• Recalculate every: by default, Title Experiments recalculates display probabilities every 5 minutes to get you the best results. You can change this, but lowering the time of recalculation may slow your site down.

When done, click Save Settings.

Step 3: Create an Experiment

Now that the plugin settings are configured, it’s time to use the plugin for your blog content.

To do this, go to Posts > Add New to create a new post for your website’s blog.

Next, enter a headline in the section labeled Enter title here, just as would any time you were creating a new blog post. You’ll notice there’s a link underneath the traditional headline section labeled + Add New Title.


Here, you can add as many alternative titles as you want. Any titles you add will enter the experiment and be shown to a percentage of site visitors when people click on your website.


After you have added a few title alternatives, save and publish your post. Title experiments will automatically start displaying different titles to site visitors and collecting click through data for you to view.

If you need help with coming up with killer headlines to test on your website, check out the free CoSchedule Headline Analyzer tool to guide you. All you have to do is enter the headline you want to analyze and see what the results are.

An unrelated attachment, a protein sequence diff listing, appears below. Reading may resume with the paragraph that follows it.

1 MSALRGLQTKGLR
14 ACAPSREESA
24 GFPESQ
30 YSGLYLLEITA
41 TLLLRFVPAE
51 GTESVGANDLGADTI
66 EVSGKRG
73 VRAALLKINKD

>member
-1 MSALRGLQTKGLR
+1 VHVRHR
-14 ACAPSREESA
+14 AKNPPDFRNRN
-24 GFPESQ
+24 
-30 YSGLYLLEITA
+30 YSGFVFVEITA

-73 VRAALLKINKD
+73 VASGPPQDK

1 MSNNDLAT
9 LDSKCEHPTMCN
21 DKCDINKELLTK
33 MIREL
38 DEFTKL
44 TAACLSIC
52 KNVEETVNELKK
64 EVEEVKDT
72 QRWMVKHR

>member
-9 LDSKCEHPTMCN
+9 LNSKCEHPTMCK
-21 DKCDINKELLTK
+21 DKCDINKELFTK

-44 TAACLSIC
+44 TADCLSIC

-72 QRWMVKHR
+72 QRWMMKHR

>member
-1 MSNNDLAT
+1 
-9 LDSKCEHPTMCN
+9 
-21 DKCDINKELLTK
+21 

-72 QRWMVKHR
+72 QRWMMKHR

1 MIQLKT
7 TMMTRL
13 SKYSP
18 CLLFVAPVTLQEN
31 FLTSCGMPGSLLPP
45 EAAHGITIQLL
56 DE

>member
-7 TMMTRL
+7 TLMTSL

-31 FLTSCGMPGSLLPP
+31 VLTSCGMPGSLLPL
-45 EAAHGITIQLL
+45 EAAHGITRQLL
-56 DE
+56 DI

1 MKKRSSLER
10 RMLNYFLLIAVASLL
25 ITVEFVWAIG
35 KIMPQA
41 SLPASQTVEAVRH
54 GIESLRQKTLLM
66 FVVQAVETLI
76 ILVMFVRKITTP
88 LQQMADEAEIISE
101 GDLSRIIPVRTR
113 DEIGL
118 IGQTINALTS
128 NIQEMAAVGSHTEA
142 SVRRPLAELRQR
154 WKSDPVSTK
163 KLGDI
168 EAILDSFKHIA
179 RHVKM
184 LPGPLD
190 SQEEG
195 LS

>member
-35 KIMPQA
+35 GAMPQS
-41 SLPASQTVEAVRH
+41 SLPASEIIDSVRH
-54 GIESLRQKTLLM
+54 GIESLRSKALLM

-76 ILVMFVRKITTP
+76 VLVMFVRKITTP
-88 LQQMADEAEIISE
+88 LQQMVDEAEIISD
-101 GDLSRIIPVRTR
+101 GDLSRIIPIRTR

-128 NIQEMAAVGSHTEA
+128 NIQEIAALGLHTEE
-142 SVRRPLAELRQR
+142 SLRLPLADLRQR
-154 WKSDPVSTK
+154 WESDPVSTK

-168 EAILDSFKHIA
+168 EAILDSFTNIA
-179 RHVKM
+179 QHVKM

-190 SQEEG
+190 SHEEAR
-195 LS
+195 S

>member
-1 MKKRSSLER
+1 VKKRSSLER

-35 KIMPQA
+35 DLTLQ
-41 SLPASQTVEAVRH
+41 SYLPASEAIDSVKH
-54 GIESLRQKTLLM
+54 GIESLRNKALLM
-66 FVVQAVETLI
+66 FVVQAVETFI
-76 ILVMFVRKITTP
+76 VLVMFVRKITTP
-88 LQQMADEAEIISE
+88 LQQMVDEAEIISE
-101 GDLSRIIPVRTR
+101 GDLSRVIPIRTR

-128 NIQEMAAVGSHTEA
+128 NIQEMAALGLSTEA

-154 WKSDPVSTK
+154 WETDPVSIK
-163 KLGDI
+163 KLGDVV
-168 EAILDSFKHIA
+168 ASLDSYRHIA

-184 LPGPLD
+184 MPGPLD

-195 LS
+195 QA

From there, you can choose the best ones to add to your website and test using Title Experiments.

Step 4: Evaluate Your Results

Navigate to your blog post editor to see the following results:

  • Impressions: records every time a headline appears for a site visitor.
  • Views: records every time a site visitor clicks on a headline.

You’ll see a green check mark next to the headline that is performing the best, and a red x next to ones that are not performing well.

After you’re done split testing, you have the choice to delete the poorly performing headlines, or simply leave them. Either way, Title Experiments will begin to show the more favorable headline to site visitors more often and those headlines that aren’t performing less.

Keep in mind that return site visitors will always see the same title they saw the first time they visited your website.


The above image is just an example of what you’re A/B test results may look like. You should run all split tests for at least two weeks, and sometimes longer, depending on how many people visit your website on a daily basis.

And there you have it! You now know the importance of split testing and how to start A/B testing your site’s headlines using the Title Experiments plugin.

Knowing that split testing elements on your website is helpful, whether it be your headlines, CTA buttons, images, or even landing page copy, is not enough. In order to succeed, you have to perform these tests on a regular basis and tweak things to make them better for your site visitors. Only then will you reap the rewards that A/B testing of your website has to offer.

That about covers it for us. Do you have any other tips or tools to use for performing A/B tests on your WordPress website? We’d love to hear from you. Feel free to sound off in the comments below.

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Posted by Brenda Stokes Barron

Brenda Barron is a writer from southern California specializing in WordPress and technology. When not writing or editing, she's spending time with her family, going on adventures, and knitting.